Like most scholarly works associated with classical antiquity, Zoïka was lost during the Dark Ages that followed the collapse of the Roman Empire. Although a manuscript has never been found, other authors from long ago have hinted at its existence. To piece it back together, Mayhew is combing through surviving works by other ancient scholars who quoted, referenced, and studied it.
“Most of the fragments are quotations by a second/third century A.D. author named Athenaeus,” he says. “Given the importance of Athenaeus to my project, I also need to do more work on his reliability as a source of fragments.”
Mayhew is one of the world’s leading scholars of Aristotle and a prolific writer: his Zoïka scholarship follows a boom of other works he has authored recently. He was an editor of the 2022 book Clearchus of Soli: Text, Translation, and Discussion, as well as eight articles on Aristotelian philosophy, science, and literary criticism published over the past two years in several journals. His book Aristotle’s Lost Homeric Problems was published in 2019, his third book with Oxford University Press.
But Mayhew is also a major figure in the study of 20th-century novelist-philosopher Ayn Rand, about whom he co-edited a book, Foundations of a Free Society: Reflections on Ayn Rand’s Political Philosophy (2019). In 2014, he edited and published a previously unpublished play Rand had written, The Unconquered. He has been interested in Rand’s work since 1980, when he read her novel Atlas Shrugged and was fascinated by a particular statement she made. “In that novel she claims that the greatest thinker in world history is Aristotle, and everything we have in today’s Western Culture is owed to him,” Mayhew says. “I couldn’t quite believe such a bold statement. What did Rand mean by that?”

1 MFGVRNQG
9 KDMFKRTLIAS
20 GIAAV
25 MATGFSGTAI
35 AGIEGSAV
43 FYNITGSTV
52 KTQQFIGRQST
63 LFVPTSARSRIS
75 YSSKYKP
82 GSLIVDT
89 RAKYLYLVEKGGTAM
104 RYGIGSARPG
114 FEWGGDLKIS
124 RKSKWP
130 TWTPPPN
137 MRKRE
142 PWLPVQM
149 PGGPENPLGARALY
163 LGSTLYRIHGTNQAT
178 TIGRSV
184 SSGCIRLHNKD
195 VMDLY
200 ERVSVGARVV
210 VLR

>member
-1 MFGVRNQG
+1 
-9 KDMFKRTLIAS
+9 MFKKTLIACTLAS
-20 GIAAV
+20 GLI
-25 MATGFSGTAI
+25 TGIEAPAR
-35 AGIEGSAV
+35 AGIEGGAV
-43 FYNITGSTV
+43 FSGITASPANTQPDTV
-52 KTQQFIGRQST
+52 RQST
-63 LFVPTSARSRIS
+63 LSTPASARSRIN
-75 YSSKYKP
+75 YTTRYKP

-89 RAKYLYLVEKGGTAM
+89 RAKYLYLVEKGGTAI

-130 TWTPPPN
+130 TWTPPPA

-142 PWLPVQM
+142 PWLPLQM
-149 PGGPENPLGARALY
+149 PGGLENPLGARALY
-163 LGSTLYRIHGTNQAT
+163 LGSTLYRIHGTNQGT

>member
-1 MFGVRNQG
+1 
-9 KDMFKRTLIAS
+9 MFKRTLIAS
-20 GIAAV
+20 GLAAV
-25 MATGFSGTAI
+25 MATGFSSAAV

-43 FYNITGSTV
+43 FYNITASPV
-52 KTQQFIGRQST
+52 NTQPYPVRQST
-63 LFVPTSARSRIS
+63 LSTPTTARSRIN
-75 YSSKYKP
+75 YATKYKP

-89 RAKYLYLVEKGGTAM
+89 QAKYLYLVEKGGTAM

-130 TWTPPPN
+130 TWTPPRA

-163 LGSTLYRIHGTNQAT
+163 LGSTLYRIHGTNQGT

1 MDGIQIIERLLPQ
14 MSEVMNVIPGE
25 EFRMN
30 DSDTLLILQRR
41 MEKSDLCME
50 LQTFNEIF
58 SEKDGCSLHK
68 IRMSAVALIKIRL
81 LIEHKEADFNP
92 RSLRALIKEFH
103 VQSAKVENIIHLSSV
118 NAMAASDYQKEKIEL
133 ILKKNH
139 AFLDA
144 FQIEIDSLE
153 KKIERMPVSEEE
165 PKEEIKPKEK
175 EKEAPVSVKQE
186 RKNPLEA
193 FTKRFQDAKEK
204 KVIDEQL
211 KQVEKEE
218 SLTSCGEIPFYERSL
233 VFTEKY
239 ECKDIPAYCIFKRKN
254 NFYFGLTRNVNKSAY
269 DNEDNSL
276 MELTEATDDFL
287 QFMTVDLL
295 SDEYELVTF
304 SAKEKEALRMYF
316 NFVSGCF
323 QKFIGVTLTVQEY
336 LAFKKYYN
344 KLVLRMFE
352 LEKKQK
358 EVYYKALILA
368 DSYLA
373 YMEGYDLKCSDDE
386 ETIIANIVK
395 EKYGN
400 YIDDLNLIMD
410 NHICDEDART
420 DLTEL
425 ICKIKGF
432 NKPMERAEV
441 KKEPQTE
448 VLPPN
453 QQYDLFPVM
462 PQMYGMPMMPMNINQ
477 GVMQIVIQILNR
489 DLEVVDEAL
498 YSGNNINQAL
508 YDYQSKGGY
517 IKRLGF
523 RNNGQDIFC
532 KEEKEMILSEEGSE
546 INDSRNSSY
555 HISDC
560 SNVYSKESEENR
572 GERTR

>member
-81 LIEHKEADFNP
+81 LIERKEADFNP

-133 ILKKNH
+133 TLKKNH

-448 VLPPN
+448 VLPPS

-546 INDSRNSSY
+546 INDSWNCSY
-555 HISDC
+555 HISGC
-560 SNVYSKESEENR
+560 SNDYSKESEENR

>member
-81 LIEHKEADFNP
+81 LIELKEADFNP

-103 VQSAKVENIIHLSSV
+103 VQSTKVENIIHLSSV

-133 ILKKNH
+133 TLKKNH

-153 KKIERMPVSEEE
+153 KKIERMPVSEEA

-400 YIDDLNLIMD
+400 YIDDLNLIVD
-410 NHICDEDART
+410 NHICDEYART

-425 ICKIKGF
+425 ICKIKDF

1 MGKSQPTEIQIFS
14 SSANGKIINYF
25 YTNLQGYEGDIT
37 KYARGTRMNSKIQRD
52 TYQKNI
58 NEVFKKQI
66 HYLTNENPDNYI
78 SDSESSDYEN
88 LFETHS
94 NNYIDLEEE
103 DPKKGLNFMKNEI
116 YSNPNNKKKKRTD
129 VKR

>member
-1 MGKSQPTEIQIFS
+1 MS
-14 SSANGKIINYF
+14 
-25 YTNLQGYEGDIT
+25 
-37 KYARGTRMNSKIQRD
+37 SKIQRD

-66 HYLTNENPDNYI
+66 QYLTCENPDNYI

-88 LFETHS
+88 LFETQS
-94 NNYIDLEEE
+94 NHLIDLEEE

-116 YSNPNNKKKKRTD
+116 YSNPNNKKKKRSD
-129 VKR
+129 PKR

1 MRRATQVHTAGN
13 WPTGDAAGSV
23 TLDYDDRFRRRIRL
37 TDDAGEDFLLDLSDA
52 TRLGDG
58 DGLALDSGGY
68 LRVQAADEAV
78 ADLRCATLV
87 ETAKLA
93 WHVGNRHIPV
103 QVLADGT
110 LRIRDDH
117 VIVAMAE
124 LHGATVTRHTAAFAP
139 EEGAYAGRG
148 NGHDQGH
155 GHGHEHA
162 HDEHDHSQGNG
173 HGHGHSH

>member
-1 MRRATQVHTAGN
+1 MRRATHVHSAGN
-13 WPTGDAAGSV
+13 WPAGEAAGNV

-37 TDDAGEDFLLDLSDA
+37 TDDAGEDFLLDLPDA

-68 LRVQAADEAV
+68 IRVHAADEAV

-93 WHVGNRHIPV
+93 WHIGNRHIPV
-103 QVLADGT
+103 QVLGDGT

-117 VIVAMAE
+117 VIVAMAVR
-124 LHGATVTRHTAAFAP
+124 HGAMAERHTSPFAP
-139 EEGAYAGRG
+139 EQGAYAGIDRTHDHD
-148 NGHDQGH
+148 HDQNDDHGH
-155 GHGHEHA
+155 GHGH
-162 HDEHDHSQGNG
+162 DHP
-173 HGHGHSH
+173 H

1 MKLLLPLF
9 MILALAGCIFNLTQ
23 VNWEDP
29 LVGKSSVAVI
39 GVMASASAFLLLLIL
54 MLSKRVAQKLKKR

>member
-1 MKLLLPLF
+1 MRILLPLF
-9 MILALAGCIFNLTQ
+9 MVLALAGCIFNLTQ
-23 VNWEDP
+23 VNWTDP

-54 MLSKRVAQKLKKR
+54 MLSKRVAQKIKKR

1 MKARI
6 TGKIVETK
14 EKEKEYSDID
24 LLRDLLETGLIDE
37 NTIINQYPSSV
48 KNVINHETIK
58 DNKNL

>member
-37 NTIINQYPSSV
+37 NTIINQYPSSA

At the time, Mayhew was planning to attend graduate school to study political philosophy, focusing on the work of Thomas Hobbes and especially John Locke, whose theories influenced the American Founding Fathers and the formation of the United States. Instead, Rand’s Atlas Shrugged sent him on a journey into Aristotelian thought. “I remember attempting to read Aristotle’s complete works, starting at the beginning with the Categories, and thinking this wasn’t very interesting or inspiring. I wanted to know what Rand had meant … so I kept reading more about Aristotle and ancient Greek culture and was hooked. I switched my focus to ancient Greek philosophy.”
Decades later, Mayhew is still on the lookout to discover new aspects of Aristotle’s works to study. “In addition to teaching undergraduates, I devote a lot of time to research and writing, and I attend a lot of conferences in the U.S. and Europe, collaborating with other scholars,” he says. “Seton Hall’s generous support, and especially its policy on sabbatical leave, has been really helpful for someone who loves doing research and writing as much as I do.”